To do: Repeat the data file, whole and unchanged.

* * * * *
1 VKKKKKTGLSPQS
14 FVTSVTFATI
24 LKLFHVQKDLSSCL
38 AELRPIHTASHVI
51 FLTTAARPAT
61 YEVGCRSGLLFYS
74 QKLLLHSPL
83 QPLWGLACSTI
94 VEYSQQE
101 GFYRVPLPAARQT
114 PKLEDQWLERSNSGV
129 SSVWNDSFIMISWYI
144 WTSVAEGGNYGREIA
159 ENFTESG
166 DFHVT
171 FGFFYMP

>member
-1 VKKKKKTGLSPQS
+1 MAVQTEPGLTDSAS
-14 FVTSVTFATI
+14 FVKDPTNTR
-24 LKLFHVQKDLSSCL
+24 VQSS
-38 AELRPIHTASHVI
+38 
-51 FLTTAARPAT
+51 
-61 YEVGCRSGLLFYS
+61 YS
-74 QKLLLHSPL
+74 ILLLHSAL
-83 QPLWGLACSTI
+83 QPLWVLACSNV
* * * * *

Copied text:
1 VKKKKKTGLSPQS
14 FVTSVTFATI
24 LKLFHVQKDLSSCL
38 AELRPIHTASHVI
51 FLTTAARPAT
61 YEVGCRSGLLFYS
74 QKLLLHSPL
83 QPLWGLACSTI
94 VEYSQQE
101 GFYRVPLPAARQT
114 PKLEDQWLERSNSGV
129 SSVWNDSFIMISWYI
144 WTSVAEGGNYGREIA
159 ENFTESG
166 DFHVT
171 FGFFYMP

>member
-1 VKKKKKTGLSPQS
+1 MAVQTEPGLTDSAS
-14 FVTSVTFATI
+14 FVKDPTNTR
-24 LKLFHVQKDLSSCL
+24 VQSS
-38 AELRPIHTASHVI
+38 
-51 FLTTAARPAT
+51 
-61 YEVGCRSGLLFYS
+61 YS
-74 QKLLLHSPL
+74 ILLLHSAL
-83 QPLWGLACSTI
+83 QPLWVLACSNV